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Smilay History, Family Crest & Coats of Arms



Scotland's coastal mountains and Hebrides islands were known in ancient times as the kingdom of Dalriada. The name Smilay evolved there as a nickname for a for a person noted for their smile, or happy personality. Smilay is thus, a nickname surname, which belongs to the category of hereditary surnames. Nicknames form a broad and miscellaneous class of surnames, and can refer directly or indirectly to one's personality, physical attributes, mannerisms, or even their habits of dress. The surname Smilay comes from the Old English word, smile, which means grin. Therefore, the surname Smilay would have been adopted by someone with a distinct smile, or grin.

Early Origins of the Smilay family


The surname Smilay was first found in Cumberland, where they held a family seat from very ancient times as Lords of the manor, some say well before the Norman Conquest and the arrival of Duke William at Hastings in 1066 A.D.

Early History of the Smilay family


This web page shows only a small excerpt of our Smilay research.
Another 145 words (10 lines of text) covering the years 1600, 1774, 1795, 1787, 1697, 1763, 1740, 1795, 1630, 1670, 1660, 1689, 1968 and are included under the topic Early Smilay History in all our PDF Extended History products and printed products wherever possible.

Smilay Spelling Variations


Spelling in the medieval era was a highly imprecise process. Translation, particularly from Gaelic to English, was little better. For these reasons, early Scottish names are rife with spelling variations. In various documents Smilay has been spelled Smiley, Smellie, Smyly, Smyley, Smilley, Smilie and many more.

Early Notables of the Smilay family (pre 1700)


Another 48 words (3 lines of text) are included under the topic Early Smilay Notables in all our PDF Extended History products and printed products wherever possible.

Migration of the Smilay family to Ireland


Some of the Smilay family moved to Ireland, but this topic is not covered in this excerpt.
Another 313 words (22 lines of text) about their life in Ireland is included in all our PDF Extended History products and printed products wherever possible.

Migration of the Smilay family to the New World and Oceana


Many settled along the east coast of what would become the United States and Canada. As the American War of Independence broke out, those who remained loyal to the crown went north to Canada as United Empire Loyalists. The ancestors of all of these hardy Dalriadan-Scottish settlers began to recover their collective history in the 20th century with the advent of the vibrant culture fostered by highland games and Clan societies in North America. Highland games, clan societies, and other organizations generated much renewed interest in Scottish heritage in the 20th century. The Smilay were among the earliest of the Scottish settlers as immigration passenger lists have shown: John and Jane Smiley who settled in Charles Town [Charleston], South Carolina in 1763 with their children Margaret and Robert; William Smilie settled in Charles Town in 1756.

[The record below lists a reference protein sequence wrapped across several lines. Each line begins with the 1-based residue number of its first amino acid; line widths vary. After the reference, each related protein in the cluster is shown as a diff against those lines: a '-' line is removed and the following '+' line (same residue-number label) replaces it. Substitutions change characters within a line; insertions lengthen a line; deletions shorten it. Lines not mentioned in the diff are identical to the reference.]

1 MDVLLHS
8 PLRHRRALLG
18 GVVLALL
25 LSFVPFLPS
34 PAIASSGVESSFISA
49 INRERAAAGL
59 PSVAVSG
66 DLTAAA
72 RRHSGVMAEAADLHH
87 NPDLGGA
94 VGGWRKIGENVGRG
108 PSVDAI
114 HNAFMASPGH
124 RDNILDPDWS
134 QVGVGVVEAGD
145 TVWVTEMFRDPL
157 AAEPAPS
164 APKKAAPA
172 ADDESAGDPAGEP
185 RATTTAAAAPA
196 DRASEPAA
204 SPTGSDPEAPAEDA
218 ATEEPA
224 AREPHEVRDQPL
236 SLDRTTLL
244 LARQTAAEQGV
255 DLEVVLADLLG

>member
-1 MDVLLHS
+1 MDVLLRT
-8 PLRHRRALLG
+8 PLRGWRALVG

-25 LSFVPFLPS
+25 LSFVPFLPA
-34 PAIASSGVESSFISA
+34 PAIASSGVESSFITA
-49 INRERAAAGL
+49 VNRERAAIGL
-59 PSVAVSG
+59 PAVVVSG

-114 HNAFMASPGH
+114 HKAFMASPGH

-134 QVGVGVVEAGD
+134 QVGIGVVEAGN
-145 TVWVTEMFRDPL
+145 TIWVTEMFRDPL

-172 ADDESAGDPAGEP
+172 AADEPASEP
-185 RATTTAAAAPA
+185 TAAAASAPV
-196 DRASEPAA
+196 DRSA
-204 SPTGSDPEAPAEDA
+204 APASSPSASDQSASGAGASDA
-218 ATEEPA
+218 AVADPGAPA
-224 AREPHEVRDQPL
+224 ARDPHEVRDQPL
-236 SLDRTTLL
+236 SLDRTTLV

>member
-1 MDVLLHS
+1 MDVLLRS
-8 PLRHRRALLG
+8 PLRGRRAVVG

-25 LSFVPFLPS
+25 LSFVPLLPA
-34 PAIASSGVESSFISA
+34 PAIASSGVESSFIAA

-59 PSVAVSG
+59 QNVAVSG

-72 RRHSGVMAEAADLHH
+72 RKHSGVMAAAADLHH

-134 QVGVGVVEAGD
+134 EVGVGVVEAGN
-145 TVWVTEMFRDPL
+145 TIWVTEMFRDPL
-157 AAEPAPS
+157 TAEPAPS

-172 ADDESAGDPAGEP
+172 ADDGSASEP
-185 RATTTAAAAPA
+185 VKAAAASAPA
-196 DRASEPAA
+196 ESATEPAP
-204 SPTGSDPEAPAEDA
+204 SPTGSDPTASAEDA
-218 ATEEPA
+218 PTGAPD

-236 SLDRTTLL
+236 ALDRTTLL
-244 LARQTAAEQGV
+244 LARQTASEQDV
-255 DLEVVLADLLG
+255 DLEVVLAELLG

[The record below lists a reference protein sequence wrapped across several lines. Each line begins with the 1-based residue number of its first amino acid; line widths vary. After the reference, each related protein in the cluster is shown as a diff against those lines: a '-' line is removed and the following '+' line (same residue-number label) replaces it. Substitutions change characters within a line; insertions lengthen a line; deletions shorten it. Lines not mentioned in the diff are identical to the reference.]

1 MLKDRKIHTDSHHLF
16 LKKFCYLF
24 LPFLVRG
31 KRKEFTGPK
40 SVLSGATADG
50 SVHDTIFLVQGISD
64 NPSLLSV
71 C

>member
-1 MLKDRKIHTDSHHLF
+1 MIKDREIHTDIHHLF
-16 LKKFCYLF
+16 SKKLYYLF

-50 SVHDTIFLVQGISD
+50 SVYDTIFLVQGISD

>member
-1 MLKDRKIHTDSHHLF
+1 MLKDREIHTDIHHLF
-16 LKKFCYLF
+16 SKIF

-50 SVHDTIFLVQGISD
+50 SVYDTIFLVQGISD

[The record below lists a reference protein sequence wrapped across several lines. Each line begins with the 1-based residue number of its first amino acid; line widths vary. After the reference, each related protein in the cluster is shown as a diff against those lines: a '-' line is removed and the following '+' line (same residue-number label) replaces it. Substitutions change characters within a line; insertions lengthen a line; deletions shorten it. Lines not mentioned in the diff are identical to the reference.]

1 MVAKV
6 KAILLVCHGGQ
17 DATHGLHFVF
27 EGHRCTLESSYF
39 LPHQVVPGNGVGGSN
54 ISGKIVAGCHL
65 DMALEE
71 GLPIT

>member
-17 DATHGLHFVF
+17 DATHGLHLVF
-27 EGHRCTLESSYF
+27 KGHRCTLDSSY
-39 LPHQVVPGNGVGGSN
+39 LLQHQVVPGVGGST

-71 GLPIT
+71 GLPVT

Contemporary Notables of the name Smilay (post 1700)


  • Maurice D. Smilay, American Democrat politician, Candidate in primary for Circuit Judge in Michigan 3rd Circuit, 1935 [1]CITATION[CLOSE]
    The Political Graveyard: Alphabetical Name Index. (Retrieved 2015, October 20) . Retrieved from http://politicalgraveyard.com/alpha/index.html
  • Martin Tim Smilay, American Democrat politician, Candidate in primary for Delegate to Michigan State Constitutional Convention from Wayne County 19th District, 1961 [1]CITATION[CLOSE]
    The Political Graveyard: Alphabetical Name Index. (Retrieved 2015, October 20) . Retrieved from http://politicalgraveyard.com/alpha/index.html

The Smilay Motto


The motto was originally a war cry or slogan. Mottoes first began to be shown with arms in the 14th and 15th centuries, but were not in general use until the 17th century. Thus the oldest coats of arms generally do not include a motto. Mottoes seldom form part of the grant of arms: Under most heraldic authorities, a motto is an optional component of the coat of arms, and can be added to or changed at will; many families have chosen not to display a motto.

Motto: Industria virtus et fortitudo
Motto Translation: Industry, valor, and fortitude.


Smilay Family Crest Products



See Also



Citations


  1. ^ The Political Graveyard: Alphabetical Name Index. (Retrieved 2015, October 20) . Retrieved from http://politicalgraveyard.com/alpha/index.html

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